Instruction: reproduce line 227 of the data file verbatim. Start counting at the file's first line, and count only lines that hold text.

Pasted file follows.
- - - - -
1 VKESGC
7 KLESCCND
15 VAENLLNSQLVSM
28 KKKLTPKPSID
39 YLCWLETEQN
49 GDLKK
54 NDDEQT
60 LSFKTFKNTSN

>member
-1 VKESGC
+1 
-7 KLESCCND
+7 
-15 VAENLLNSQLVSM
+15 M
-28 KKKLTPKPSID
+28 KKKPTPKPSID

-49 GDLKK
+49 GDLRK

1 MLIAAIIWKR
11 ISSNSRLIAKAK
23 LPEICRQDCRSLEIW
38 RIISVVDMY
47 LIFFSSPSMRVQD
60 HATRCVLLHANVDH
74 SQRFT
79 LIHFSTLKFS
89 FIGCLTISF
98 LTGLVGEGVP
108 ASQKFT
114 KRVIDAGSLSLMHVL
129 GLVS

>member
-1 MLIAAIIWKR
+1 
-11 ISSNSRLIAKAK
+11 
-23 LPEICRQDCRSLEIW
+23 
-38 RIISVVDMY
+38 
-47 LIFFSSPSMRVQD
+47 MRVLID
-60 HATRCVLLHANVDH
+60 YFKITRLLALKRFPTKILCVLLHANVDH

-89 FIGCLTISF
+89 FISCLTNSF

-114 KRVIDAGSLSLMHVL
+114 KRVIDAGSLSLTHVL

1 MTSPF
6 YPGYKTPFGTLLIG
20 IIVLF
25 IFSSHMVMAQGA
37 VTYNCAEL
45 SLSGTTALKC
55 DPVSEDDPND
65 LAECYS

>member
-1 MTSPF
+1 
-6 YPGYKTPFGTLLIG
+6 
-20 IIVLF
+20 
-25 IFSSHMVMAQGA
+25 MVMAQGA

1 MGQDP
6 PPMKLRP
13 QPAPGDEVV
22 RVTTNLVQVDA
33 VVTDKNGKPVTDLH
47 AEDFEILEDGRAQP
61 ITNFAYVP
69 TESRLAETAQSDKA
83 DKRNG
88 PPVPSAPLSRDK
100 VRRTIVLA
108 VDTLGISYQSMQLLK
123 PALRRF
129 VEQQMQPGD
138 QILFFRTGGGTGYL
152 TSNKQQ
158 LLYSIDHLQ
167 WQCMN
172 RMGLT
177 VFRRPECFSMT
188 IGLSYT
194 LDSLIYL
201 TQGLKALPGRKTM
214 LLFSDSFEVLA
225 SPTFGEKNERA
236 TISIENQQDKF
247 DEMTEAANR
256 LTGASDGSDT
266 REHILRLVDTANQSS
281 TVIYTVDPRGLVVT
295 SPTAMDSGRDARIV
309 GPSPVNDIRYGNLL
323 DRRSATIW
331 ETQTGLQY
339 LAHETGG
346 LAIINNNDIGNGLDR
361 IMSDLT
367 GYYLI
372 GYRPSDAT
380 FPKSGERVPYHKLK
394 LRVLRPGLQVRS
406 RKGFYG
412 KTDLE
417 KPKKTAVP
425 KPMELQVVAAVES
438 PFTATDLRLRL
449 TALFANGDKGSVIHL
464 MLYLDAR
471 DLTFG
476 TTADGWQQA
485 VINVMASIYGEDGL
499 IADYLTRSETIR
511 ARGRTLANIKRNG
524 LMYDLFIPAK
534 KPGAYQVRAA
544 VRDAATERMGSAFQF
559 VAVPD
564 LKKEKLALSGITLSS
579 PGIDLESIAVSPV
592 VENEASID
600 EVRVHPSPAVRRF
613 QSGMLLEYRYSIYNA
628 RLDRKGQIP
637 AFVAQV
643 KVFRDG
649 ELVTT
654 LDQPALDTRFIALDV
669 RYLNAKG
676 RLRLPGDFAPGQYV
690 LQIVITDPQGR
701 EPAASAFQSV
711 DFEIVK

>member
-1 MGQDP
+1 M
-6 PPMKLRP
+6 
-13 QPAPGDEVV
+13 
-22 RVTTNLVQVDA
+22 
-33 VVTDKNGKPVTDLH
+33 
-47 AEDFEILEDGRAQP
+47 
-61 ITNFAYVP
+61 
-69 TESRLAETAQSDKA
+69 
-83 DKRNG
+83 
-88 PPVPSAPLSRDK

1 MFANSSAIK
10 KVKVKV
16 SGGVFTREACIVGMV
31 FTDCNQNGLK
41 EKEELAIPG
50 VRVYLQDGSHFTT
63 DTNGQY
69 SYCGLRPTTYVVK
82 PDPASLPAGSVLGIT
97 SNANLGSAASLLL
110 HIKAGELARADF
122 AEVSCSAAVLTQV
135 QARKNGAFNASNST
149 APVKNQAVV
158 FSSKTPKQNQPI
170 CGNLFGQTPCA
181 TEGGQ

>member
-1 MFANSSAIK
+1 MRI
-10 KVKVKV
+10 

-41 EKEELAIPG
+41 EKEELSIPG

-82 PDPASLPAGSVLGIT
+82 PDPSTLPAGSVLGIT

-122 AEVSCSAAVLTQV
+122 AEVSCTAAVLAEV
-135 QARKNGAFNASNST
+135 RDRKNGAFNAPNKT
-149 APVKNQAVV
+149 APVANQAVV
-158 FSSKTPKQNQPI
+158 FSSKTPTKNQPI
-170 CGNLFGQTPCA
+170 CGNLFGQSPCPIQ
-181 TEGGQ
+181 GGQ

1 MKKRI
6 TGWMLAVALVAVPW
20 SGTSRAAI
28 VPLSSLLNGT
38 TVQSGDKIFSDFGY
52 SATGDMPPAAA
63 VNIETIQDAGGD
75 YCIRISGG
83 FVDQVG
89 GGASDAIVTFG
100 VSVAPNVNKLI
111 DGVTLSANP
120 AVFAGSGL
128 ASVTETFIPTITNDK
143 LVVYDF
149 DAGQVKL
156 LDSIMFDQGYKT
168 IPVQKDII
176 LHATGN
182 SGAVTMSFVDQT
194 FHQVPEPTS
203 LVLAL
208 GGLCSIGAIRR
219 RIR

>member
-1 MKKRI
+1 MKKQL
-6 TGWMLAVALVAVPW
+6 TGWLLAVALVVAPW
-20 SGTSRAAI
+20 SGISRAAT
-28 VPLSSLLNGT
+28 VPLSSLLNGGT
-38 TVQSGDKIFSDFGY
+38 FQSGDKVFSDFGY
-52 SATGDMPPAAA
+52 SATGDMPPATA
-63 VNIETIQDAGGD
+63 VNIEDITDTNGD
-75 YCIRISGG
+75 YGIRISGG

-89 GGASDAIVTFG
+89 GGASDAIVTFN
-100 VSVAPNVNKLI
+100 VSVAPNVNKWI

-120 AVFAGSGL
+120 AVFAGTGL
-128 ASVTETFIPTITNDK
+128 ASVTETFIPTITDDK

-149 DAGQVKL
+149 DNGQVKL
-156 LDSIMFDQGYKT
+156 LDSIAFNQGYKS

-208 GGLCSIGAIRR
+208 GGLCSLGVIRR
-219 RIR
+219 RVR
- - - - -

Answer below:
+20 SGISRAAT